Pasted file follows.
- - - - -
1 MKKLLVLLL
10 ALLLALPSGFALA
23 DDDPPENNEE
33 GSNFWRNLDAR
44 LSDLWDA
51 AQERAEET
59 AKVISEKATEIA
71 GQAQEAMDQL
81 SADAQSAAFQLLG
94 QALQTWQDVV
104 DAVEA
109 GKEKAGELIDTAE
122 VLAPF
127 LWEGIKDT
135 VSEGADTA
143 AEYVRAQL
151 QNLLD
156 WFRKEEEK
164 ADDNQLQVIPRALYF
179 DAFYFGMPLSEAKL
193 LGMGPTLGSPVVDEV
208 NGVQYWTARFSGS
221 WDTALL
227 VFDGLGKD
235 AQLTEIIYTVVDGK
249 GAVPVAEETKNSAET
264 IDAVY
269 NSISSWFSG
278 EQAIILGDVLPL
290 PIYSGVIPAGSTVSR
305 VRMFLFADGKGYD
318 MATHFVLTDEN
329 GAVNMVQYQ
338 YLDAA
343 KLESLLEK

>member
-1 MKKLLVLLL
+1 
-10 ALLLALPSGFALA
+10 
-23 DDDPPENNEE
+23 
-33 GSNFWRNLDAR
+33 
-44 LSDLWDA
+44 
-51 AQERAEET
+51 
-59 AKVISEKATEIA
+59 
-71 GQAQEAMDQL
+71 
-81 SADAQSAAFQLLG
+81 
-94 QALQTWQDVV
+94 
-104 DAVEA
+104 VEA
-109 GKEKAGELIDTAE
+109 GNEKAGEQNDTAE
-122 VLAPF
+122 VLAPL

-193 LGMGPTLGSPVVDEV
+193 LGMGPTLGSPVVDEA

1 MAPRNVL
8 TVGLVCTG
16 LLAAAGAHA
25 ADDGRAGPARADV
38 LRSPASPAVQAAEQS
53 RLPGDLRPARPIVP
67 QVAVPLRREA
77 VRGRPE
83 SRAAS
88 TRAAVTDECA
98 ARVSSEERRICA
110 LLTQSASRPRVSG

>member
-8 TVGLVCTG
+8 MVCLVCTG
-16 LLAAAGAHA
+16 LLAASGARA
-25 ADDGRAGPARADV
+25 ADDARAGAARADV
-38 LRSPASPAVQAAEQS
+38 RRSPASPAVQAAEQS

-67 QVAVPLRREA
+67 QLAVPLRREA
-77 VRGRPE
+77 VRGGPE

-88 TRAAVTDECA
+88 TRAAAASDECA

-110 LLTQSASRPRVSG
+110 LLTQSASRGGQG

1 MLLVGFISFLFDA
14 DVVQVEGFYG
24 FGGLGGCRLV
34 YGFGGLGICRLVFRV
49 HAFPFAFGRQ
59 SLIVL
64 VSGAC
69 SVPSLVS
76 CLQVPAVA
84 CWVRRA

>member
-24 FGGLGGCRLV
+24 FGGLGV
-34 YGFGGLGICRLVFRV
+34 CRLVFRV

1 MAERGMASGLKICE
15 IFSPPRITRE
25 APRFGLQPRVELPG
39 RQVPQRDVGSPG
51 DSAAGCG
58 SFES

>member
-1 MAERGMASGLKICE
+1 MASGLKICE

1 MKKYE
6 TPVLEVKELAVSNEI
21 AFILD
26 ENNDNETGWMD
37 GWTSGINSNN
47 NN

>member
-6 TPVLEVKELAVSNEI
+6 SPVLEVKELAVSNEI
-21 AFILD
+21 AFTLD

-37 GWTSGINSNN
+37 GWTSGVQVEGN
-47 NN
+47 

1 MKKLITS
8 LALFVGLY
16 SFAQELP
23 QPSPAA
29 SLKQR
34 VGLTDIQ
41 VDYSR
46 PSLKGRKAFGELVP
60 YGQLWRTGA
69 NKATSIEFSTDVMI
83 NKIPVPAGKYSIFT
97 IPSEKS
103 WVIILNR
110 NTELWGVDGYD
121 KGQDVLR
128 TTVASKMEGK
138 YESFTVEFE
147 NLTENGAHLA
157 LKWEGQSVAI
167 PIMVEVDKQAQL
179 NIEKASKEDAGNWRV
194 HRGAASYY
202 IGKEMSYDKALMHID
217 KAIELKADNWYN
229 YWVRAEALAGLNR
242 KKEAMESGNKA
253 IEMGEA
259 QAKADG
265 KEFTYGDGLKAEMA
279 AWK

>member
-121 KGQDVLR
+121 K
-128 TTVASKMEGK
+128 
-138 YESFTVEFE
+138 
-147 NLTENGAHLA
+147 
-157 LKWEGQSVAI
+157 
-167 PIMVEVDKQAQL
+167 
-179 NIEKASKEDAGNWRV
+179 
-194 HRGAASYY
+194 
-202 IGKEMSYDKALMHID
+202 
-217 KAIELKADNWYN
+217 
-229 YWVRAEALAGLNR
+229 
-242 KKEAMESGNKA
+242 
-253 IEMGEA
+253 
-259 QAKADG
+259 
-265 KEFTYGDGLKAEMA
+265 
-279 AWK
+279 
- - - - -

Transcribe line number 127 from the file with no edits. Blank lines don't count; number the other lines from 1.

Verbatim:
-21 AFILD